I learned early on in my life that I am never right. I am always wrong. Always acting wrong, always dressing wrong, always saying the wrong things, just always wrong.
I have Asperger’s Syndrome as known as high-functioning autism. While I always knew that something was different about me, it wasn’t until last year, at the age of 39, that I finally received a formal diagnosis.
In observing other girls – when I was growing up – and women, I learn how to copy the social niceties. In my mind exists an instruction manual I’ve built over time. In social situations, I flip through the manual and follow the instructions. It is an exceedingly difficult and conscious process.
Obsessively, I rehearse social situations before I encounter them.
I pretend to be something I am not. I mask.
Masking is when a person purposely hides their autistic symptoms to conform to societal norms. If you know an autistic individual, work with them, or are one, you are probably familiar with this term.
Though my effort to mask myself is often successful, it is not infallible. Cracks inevitably appear; the truth finds its way to the surface. I slip up.
Because of the effort to mask, depression, exhaustion, and anxiety are constant companions.
This cycle is a vicious and exhausting one. No matter how successful I become at masking myself, I only find myself in mental and emotional anguish. The more an Aspie masks, the larger the toll on their mental health.
And this leads me to this website. As I searched for inspiration in naming this site, my thoughts always led me back to masking. Or, more specifically, the conflict between who I am as a person with Asperger’s and what the world around me feels I should be.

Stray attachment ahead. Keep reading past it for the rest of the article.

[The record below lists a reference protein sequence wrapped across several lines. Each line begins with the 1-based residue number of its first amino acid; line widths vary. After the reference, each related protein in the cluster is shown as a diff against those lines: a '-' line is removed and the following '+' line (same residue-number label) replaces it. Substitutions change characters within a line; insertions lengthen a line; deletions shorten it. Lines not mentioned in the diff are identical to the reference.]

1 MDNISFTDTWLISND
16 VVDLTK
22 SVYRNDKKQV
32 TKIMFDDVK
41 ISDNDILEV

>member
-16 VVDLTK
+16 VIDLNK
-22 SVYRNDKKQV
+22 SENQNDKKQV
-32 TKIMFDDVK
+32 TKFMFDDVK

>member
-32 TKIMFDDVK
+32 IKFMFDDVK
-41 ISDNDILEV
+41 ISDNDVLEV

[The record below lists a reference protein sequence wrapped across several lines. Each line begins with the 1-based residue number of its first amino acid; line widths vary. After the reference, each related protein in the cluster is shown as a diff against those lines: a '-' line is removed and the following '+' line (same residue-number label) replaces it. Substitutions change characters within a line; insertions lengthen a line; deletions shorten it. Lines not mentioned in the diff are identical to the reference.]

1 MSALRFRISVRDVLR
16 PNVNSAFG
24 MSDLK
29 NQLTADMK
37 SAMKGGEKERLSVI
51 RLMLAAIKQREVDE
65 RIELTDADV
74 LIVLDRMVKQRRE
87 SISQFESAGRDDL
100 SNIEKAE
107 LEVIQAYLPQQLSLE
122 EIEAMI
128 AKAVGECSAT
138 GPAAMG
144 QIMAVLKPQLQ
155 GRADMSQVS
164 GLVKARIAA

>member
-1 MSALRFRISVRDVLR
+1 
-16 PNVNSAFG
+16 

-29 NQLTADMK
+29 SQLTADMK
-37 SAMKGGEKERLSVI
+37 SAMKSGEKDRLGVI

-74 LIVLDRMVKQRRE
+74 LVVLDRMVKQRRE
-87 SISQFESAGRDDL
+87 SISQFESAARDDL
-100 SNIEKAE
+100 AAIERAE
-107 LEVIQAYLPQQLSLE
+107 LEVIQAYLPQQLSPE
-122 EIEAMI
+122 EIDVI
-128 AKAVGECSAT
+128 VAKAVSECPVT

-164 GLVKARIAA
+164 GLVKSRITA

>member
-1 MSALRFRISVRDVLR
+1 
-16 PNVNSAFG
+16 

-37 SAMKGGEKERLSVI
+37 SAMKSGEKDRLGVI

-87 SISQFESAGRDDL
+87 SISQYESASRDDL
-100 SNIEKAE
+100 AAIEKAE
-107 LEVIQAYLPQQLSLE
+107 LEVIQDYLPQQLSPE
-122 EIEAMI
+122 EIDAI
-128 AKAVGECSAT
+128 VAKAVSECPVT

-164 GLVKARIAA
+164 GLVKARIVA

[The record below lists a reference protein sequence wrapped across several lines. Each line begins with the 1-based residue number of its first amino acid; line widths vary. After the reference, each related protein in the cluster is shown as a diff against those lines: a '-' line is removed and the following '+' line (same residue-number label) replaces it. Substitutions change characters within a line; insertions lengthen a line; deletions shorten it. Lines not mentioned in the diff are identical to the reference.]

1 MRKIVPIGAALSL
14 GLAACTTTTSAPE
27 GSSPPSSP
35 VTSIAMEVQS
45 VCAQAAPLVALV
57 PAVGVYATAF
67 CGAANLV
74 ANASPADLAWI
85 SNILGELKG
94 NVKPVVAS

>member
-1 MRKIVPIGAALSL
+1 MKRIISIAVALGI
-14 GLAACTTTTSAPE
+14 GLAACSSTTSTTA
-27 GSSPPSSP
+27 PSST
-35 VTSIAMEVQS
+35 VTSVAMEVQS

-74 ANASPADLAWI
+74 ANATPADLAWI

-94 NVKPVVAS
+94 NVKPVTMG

While the Asperger’s diagnosis helps me understand why I am the way I am, accepting it isn’t as easy as an actor yanking off a mask at the end of a play and calling it a day. Society expects the mask, not the autistic traits.
And so, this is the reason I have named my website To Aspie or Not to Aspie. Just as masks hide the identity of actors on stage, my mask hides my Asperger’s to some degree.
We pretend to be “normal” to our own detriment. There is no cure for autism. The conflict comes in how to balance the world and ourselves. This is what I want to explore for myself and other late-diagnosed women. Sharing our stories and lessons can help each other as we learn to navigate our worlds.
Welcome to my journey! It always helps to know that we are not alone in our struggles, which is why I would love to hear from other adult autistic women.